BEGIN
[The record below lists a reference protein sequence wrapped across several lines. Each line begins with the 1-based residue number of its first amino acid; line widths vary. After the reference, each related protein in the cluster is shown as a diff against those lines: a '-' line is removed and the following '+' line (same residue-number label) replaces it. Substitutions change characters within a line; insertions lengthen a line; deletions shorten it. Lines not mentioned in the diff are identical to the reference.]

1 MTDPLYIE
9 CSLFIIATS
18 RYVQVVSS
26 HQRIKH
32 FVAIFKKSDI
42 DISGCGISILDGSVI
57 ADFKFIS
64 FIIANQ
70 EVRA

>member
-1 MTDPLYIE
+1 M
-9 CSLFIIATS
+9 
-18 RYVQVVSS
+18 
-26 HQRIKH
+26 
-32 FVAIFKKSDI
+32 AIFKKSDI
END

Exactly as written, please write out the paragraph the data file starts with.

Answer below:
[The record below lists a reference protein sequence wrapped across several lines. Each line begins with the 1-based residue number of its first amino acid; line widths vary. After the reference, each related protein in the cluster is shown as a diff against those lines: a '-' line is removed and the following '+' line (same residue-number label) replaces it. Substitutions change characters within a line; insertions lengthen a line; deletions shorten it. Lines not mentioned in the diff are identical to the reference.]